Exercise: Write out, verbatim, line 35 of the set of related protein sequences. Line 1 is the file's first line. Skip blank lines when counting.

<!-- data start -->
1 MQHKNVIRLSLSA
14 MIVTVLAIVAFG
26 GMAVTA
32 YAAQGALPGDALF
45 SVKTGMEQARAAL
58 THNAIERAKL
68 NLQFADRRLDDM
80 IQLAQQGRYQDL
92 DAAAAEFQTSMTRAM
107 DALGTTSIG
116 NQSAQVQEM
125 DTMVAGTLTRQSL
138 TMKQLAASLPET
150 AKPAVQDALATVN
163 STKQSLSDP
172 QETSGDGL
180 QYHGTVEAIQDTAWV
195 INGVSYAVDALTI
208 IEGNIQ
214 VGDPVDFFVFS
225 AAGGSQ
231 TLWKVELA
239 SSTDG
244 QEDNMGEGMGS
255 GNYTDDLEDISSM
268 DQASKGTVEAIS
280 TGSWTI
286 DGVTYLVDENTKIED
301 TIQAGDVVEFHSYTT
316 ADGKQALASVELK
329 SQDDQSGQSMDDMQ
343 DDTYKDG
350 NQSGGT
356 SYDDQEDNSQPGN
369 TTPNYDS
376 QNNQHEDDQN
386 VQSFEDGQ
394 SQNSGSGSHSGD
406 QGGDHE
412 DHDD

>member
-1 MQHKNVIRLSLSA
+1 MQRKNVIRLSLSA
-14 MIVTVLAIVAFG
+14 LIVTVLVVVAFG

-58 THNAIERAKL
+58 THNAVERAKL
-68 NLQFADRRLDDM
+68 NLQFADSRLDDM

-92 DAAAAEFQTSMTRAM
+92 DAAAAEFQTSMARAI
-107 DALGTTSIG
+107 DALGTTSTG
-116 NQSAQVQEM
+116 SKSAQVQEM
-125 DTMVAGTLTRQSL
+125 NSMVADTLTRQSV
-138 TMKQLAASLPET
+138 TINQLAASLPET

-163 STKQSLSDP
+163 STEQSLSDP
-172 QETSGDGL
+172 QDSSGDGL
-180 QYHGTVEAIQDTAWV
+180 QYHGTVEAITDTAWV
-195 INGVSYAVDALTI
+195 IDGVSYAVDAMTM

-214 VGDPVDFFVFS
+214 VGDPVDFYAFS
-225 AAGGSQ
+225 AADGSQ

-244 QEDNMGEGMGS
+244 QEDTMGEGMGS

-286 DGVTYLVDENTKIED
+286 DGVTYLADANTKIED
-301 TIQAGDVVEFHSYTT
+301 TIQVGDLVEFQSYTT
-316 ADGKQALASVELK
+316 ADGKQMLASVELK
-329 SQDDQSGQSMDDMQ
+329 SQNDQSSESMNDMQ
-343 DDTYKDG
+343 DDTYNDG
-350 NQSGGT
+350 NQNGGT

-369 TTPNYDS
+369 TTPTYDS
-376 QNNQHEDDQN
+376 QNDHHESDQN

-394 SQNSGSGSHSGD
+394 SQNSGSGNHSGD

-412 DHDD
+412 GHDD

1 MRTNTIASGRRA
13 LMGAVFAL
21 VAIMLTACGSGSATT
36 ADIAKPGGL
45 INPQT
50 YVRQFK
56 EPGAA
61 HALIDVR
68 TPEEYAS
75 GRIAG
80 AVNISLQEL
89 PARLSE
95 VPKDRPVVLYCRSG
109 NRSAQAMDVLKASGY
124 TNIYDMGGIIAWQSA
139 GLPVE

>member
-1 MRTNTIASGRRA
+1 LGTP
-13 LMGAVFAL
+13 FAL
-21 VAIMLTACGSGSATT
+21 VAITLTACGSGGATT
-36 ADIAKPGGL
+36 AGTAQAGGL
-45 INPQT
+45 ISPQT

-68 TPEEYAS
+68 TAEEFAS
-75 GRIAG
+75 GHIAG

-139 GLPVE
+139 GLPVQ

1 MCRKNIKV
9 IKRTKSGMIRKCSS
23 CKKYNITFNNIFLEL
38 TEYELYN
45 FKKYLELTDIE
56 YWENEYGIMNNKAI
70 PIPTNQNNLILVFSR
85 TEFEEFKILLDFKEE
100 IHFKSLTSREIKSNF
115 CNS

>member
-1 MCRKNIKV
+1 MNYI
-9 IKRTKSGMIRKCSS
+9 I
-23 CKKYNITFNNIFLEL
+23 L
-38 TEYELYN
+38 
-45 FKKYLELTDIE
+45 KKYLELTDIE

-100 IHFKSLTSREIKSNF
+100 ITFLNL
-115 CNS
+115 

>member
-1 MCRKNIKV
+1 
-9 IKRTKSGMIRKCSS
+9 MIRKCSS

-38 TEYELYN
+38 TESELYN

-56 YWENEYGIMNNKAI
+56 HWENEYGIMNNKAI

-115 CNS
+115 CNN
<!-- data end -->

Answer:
369 TTPNYDS